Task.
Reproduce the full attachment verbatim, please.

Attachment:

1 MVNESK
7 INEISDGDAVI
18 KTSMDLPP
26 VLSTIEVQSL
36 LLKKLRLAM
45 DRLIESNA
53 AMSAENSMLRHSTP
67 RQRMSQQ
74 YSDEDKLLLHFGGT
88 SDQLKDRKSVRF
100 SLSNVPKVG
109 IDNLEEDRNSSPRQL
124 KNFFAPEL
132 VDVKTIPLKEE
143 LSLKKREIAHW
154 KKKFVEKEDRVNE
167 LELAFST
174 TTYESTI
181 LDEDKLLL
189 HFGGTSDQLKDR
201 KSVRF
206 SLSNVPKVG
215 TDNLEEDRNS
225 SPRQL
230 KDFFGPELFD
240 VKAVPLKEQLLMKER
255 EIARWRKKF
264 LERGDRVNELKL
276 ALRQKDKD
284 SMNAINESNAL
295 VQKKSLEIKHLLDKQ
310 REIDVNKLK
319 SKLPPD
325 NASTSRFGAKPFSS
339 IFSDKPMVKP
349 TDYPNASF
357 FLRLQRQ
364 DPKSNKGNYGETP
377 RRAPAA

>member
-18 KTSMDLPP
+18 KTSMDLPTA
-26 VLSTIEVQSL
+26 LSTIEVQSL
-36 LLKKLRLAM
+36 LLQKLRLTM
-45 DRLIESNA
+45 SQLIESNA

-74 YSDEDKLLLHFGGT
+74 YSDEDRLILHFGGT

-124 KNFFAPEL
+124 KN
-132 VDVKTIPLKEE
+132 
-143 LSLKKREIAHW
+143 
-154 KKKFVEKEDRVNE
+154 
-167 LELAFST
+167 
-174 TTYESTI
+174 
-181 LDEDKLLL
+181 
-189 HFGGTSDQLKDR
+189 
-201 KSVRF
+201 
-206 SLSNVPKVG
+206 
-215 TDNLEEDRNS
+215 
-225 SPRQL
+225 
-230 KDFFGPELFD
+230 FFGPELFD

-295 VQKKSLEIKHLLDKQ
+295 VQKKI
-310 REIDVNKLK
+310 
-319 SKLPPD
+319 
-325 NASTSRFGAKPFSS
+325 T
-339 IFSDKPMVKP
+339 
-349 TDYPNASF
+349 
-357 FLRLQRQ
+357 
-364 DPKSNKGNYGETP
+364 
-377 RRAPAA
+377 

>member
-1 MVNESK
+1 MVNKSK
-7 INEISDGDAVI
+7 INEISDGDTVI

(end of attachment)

1 MVNESK
7 INEISDGDAVI
18 KTSMDLPP
26 VLSTIEVQSL
36 LLKKLRLAM
45 DRLIESNA
53 AMSAENSMLRHSTP
67 RQRMSQQ
74 YSDEDKLLLHFGGT
88 SDQLKDRKSVRF
100 SLSNVPKVG
109 IDNLEEDRNSSPRQL
124 KNFFAPEL
132 VDVKTIPLKEE
143 LSLKKREIAHW
154 KKKFVEKEDRVNE
167 LELAFST
174 TTYESTI
181 LDEDKLLL
189 HFGGTSDQLKDR
201 KSVRF
206 SLSNVPKVG
215 TDNLEEDRNS
225 SPRQL
230 KDFFGPELFD
240 VKAVPLKEQLLMKER
255 EIARWRKKF
264 LERGDRVNELKL
276 ALRQKDKD
284 SMNAINESNAL
295 VQKKSLEIKHLLDKQ
310 REIDVNKLK
319 SKLPPD
325 NASTSRFGAKPFSS
339 IFSDKPMVKP
349 TDYPNASF
357 FLRLQRQ
364 DPKSNKGNYGETP
377 RRAPAA

>member
-18 KTSMDLPP
+18 KTSMDLPTA
-26 VLSTIEVQSL
+26 LSTIEVQSL
-36 LLKKLRLAM
+36 LLQKLRLTM
-45 DRLIESNA
+45 SQLIESNA

-74 YSDEDKLLLHFGGT
+74 YSDEDRLILHFGGT

-124 KNFFAPEL
+124 KN
-132 VDVKTIPLKEE
+132 
-143 LSLKKREIAHW
+143 
-154 KKKFVEKEDRVNE
+154 
-167 LELAFST
+167 
-174 TTYESTI
+174 
-181 LDEDKLLL
+181 
-189 HFGGTSDQLKDR
+189 
-201 KSVRF
+201 
-206 SLSNVPKVG
+206 
-215 TDNLEEDRNS
+215 
-225 SPRQL
+225 
-230 KDFFGPELFD
+230 FFGPELFD

-295 VQKKSLEIKHLLDKQ
+295 VQKKI
-310 REIDVNKLK
+310 
-319 SKLPPD
+319 
-325 NASTSRFGAKPFSS
+325 T
-339 IFSDKPMVKP
+339 
-349 TDYPNASF
+349 
-357 FLRLQRQ
+357 
-364 DPKSNKGNYGETP
+364 
-377 RRAPAA
+377 

>member
-1 MVNESK
+1 MVNKSK
-7 INEISDGDAVI
+7 INEISDGDTVI